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Confident Multitaskers Are the Most Dangerous behind the Wheel

The dangerous psychology of texting while driving
texting and driving



Alanpoulson

How good are you at multi-tasking? The way you answer that question may tell you more than you think. According to recent research, the better people think they are at multitasking, the worse they actually are at it. And the more that you think you are good at it, the more likely you are to multi-task when driving. Maybe the problem of distracted driving has less to do with the widespread use of smartphones and more to do with our inability to recognize our own limits.

A study by David Sanbonmatsu and his colleagues looked at the relationship between people’s beliefs about their own multi-tasking ability and their likelihood of using a cell phone when driving. Importantly, the study also measured people’s actual multi-tasking abilities. The researchers found that people who thought they were good at multi-tasking were actually the worst at it. They were also the most likely to report frequently using their cell phones when driving. This may help explain why warning people about the dangers of cell phone use when driving hasn’t done much to curb the behavior.

The study is another reminder that we are surprisingly poor judges of our own abilities. Research has found that people overestimate their own qualities in a number of areas including intelligence, physical health, and popularity. Furthermore, the worse we are at something, the more likely we may be to judge ourselves as competent at it. Psychologists David Dunning and Justin Kruger have studied how incompetence, ironically, is often the result of not being able to accurately judge one’s own incompetence. In one study, they found that people who scored the lowest on tests of grammar and logic were the most likely to overestimate their own abilities. The reverse was also true: the more competent people were most likely to underestimate their abilities. And multi-tasking may be just yet another area where incompetence breeds over-confidence.

Talking on a cell phone is one of the more popular, and dangerous, ways to multi-task in the modern world. Some states have enacted laws and fines to deter the behavior, but the issue is not without controversy. People who support the ban of cell phones when driving argue that phones are especially distracting to drivers in a way that other activities are not. Those against widespread bans point out that multi-tasking when driving is nothing new, and the number of fatal accidents from “distracted driving” could be the result of any number of distractions including eating, talking with a fellow passenger, or fiddling with the radio.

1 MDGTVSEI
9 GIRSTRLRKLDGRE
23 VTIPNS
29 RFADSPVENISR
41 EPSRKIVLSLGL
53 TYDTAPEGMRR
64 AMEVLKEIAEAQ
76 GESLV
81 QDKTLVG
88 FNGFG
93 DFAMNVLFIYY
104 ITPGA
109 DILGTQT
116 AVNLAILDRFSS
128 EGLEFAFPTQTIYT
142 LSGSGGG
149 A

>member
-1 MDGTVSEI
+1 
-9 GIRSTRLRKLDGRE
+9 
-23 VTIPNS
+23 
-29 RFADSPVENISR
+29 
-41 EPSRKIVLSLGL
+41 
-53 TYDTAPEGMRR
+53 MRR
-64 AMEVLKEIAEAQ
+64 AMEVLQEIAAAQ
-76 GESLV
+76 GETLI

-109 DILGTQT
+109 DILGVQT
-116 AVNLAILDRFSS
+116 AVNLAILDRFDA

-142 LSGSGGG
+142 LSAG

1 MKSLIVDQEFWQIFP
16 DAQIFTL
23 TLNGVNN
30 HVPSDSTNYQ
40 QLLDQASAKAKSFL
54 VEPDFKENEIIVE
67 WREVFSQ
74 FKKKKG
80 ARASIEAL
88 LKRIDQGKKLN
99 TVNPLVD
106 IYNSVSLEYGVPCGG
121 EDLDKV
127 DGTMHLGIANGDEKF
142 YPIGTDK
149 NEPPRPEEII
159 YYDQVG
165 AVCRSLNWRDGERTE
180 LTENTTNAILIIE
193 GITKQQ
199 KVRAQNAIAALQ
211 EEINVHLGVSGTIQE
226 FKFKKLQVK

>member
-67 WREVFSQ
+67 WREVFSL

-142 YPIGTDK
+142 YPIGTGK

In Sanbonmatsu and his colleagues’ study, three hundred participants completed a series of questionnaires that asked about their driving habits, their beliefs about their ability to successfully multi-task, and their tendencies toward impulsivity and thrill-seeking. In addition, participants completed something called the Operation Span task, a test which measures multi-tasking ability. During the test, participants were presented with a series of letters to memorize. In between being presented with the letters, they were asked to complete math problems. A person’s performance on the Operation Span task is based both on the number of letters successfully recalled along with the number of math problems that were answered correctly.

The researchers found that the people most likely to report using their cell phones while driving were the least likely to perform well on the Operation Span task. They were also the most likely to express confidence in their ability to successfully multi-task. (The researchers also found a connection to personality: those most likely to use their cell phones while driving scored highest on measures of impulsivity and thrill-seeking.) An important limitation of the study is that the data are correlational rather than causal in nature, however the study clearly demonstrates that many of us may have a blind spot when it comes to judging our ability to successfully talk on the phone while driving.

Given these results, what might be effective at stopping people from multi-tasking when behind the wheel? Probably not more scare tactics. After all, the problem is not that people don’t recognize the dangers of multi-tasking when driving—rather, the problem is that we only think it’s risky when other people do it. Maybe the best way to curb the distracting driving would be to make it a socially undesirable thing to do. Psychologist Robert Cialdini, a leading researcher on the topic of persuasion, has shown that we are more likely to do something undesirable when we see a lot of other people do it too. In one famous set of experiments, Cialdini demonstrated how people are more likely to litter in a parking lot that’s already covered with flyers, rather than one that is free of litter. When we hear about the widespread use of cell phone use when driving, we may actually be more likely to do it ourselves.

Instead of more laws and fines, the government may want to send a message that most people no longer think it is appropriate to use cell phones when driving. If people buy-in to this message about what others are doing, they may be less likely to do it themselves. Even if it is only really a problem when the other guy does it.

Are you a scientist who specializes in neuroscience, cognitive science, or psychology? And have you read a recent peer-reviewed paper that you would like to write about? Please send suggestions to Mind Matters editor Gareth Cook, a Pulitzer prize-winning journalist and regular contributor to NewYorker.com. Gareth is also the series editor of Best American Infographics, and can be reached at garethideas AT gmail.com or Twitter @garethideas.

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